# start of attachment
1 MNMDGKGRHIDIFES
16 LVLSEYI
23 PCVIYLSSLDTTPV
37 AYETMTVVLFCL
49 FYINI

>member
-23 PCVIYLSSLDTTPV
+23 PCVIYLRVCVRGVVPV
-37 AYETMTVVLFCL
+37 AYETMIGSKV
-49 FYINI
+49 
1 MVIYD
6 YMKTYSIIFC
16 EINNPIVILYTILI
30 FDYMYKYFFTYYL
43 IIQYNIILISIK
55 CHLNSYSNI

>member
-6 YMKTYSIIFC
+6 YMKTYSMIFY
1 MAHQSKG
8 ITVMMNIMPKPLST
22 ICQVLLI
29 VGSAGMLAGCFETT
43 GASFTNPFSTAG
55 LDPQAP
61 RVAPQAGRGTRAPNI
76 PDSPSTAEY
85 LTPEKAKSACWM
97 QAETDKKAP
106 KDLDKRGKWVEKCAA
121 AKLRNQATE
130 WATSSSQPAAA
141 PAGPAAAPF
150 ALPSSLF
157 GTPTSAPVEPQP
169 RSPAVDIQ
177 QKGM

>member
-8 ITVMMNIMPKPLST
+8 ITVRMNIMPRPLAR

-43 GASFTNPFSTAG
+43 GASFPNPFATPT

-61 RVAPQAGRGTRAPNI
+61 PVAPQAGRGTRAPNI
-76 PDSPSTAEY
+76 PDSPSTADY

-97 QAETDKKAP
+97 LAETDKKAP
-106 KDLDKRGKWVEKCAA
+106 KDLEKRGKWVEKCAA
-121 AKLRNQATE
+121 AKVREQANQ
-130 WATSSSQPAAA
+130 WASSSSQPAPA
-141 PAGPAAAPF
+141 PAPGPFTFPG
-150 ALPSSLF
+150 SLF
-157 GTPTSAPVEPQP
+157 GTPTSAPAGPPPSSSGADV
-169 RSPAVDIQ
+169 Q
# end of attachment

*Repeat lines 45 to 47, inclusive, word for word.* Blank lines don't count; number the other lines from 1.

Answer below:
-61 RVAPQAGRGTRAPNI
+61 PVAPQAGRGTRAPNI
-76 PDSPSTAEY